Leap of Faith Took Just That to Make it to the Stage / by R. Sheth

October 21, 2005
By Jack Helbig

The subject of the immigrant experience comes naturally to Seattle-based playwright, Yussef El Guindi, author of "Ten Acrobats in an Amazing Leap of Faith," currently at the Silk Road Theater Project in the city.

El Guindi was born in Cairo, raised in London, went to college in Egypt and then Pittsburgh, and taught for a while at Duke University, before settling in the Pacific Northwest.

"The voices in the play are voices I've heard all my life," he said. "I’d always wanted to write a play that dealt with the Muslim (as well as Arab) immigrant experience in this country. Ten Acrobats was my stab at that."

But the same immigrant community he worked so hard to capture on stage almost kept his play from coming to the light of day.

"Ten Acrobats" was originally commissioned by the Cornerstone Theater in Los Angeles, as part of a faith based cycle of plays.

"This was to be their Muslim play," El Guindi said. "They asked me to come to L.A., speak with people in the Muslim community, then to go off and write the play."

The result is "Ten Acrobats," a portrait of an Egyptian immigrant family struggling to find their place within American society. Everyone seemed happy with El Guindi's work, el Guindi said—the theater, the writers, and "individual members in the Muslim community."  But then, in a post-play discussion, after a workshop production, an issue came up that made the Cornerstone Theater wonder about the wisdom of producing the play.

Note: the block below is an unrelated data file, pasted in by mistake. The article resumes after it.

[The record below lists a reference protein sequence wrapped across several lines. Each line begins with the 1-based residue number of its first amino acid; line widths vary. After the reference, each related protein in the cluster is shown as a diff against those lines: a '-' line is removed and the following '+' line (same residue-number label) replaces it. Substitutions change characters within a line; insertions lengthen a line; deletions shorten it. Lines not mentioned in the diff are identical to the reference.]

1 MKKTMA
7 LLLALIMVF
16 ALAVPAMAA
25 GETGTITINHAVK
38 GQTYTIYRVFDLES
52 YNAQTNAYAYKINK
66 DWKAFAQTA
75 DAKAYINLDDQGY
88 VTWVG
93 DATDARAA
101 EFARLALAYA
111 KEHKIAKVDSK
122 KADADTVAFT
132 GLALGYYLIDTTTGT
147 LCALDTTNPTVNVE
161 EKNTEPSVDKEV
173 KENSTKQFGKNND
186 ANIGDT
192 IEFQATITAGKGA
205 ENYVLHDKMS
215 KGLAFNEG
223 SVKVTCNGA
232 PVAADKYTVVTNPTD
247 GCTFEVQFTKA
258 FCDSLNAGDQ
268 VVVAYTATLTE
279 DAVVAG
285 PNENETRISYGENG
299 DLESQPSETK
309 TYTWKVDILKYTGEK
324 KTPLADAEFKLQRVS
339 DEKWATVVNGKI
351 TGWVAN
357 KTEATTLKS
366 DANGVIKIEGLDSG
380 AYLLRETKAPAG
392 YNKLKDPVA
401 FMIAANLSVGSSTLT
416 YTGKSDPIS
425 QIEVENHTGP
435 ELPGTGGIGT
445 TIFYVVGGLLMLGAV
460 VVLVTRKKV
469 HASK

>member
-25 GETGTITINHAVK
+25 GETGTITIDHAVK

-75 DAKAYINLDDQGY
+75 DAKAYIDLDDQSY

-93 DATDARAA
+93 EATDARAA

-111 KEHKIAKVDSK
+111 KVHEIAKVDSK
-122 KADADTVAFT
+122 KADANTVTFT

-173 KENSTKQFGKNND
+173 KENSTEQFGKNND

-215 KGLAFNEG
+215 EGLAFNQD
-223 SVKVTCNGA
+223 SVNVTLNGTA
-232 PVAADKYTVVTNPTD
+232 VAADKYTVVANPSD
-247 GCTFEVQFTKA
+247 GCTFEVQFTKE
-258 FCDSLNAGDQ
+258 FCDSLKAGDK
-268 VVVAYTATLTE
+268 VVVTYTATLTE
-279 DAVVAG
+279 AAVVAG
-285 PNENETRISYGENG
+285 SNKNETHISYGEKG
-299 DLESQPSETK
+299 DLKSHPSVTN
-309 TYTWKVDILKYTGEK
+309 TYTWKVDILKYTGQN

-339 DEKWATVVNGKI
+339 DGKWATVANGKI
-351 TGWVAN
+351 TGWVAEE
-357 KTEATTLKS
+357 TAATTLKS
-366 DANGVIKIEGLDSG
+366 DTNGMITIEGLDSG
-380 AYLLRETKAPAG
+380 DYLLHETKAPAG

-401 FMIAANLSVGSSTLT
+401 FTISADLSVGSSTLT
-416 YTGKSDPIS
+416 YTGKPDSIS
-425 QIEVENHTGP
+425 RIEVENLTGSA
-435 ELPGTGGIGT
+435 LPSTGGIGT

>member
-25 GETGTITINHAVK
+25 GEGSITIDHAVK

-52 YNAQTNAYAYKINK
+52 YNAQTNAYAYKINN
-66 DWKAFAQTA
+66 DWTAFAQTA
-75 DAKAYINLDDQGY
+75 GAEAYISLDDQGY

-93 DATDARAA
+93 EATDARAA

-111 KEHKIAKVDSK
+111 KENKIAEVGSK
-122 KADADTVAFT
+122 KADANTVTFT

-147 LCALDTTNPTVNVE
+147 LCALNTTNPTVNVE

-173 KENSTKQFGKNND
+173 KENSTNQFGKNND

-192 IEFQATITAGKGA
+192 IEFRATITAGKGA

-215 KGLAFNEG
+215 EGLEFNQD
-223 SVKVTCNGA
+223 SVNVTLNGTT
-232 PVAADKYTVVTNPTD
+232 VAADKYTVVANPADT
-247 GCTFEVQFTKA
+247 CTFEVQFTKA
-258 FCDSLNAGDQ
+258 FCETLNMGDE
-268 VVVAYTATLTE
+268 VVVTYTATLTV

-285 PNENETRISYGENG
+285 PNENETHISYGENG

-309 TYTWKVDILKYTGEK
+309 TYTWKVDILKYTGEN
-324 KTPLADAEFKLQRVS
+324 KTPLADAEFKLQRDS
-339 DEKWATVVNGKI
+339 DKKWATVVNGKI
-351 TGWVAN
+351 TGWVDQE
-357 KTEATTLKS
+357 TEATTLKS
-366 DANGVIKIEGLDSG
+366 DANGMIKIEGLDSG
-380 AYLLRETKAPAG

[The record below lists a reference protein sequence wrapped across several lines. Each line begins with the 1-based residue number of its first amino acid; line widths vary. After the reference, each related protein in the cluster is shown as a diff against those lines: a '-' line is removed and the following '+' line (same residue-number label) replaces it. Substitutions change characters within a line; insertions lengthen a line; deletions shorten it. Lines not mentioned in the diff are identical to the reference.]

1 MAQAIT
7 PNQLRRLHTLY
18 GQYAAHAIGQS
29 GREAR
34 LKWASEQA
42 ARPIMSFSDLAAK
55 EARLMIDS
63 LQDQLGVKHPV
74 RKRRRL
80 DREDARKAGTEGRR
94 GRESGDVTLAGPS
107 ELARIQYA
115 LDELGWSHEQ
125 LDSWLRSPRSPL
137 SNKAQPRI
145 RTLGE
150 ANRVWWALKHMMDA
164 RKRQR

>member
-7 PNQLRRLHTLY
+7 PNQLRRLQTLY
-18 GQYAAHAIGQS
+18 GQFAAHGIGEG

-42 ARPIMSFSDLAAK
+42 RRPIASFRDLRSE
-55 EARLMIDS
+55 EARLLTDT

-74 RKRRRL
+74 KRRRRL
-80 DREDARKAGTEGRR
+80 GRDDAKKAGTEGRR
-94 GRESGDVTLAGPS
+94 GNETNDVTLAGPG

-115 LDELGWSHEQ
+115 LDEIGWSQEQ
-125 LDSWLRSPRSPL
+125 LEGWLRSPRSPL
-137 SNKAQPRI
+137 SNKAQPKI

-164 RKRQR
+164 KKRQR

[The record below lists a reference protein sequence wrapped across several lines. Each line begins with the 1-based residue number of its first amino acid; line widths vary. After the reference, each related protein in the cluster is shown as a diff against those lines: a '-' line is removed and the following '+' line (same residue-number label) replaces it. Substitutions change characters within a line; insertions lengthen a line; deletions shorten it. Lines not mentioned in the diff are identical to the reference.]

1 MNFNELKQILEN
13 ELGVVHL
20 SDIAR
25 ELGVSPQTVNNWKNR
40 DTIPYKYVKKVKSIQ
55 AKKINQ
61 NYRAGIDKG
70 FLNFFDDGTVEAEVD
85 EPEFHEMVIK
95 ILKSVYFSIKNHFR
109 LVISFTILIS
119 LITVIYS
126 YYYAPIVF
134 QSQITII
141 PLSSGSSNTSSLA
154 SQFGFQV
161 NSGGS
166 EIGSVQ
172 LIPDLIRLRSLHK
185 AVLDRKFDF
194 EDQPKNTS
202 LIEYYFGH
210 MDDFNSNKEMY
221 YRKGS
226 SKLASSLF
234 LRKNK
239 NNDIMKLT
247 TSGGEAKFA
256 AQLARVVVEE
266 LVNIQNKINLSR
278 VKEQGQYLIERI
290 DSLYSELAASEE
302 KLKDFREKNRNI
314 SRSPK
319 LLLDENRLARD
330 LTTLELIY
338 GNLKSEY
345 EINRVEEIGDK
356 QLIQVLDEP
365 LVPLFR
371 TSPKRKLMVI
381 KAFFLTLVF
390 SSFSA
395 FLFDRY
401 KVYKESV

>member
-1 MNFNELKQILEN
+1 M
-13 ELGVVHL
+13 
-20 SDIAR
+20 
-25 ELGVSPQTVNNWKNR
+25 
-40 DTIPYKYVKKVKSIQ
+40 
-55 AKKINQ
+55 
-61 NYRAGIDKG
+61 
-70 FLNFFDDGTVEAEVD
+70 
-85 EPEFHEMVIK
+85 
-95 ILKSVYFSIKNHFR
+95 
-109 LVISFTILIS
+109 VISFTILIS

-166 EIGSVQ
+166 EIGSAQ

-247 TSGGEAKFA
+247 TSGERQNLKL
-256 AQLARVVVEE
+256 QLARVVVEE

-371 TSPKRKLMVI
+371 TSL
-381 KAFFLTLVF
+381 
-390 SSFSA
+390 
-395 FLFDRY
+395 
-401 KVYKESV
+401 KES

"The issue of the gay son came up—and wouldn't go away," El Guindi said. "This play is only in part about the journey of this particular character. But undue attention was focused on him. Cornerstone is geared to create plays with the communities they engage. But because of the responses they got that day, and subsequent days, they asked for changes so as not to offend or alienate. But because I felt those changes couldn’t be made without seriously affecting the character of the play, I declined, and they passed on the play."

So El Guindi put his play in a drawer and went on to other projects. It might not have been produced had it not been for Jamil Khoury, artistic director of the Silk Road Theatre Project.

Silk Road specializes in plays that explore the experience of Middle Eastern and Asian peoples.

Khoury found out about the play because he and el Guindi belong to the same listserve, devoted to Arab drama.  

"Upon first reading 'Ten Acrobats,' I knew instinctively that Silk Road had to produce it," says Khoury. "We're constantly hearing demands that 'Muslims need to reform their faith,' 'Islam needs a reformation,' and 'Arabs need to liberalize their culture.' These demands are couched in this assumption that Muslims and Arabs are averse to self-criticism, incapable of self-introspection. Well, this play demystifies all that. It's a play written by an Arab-Egyptian-Muslim-American playwright that is highly introspective and critical, and yet isn't at all about bashing Muslims and Arabs."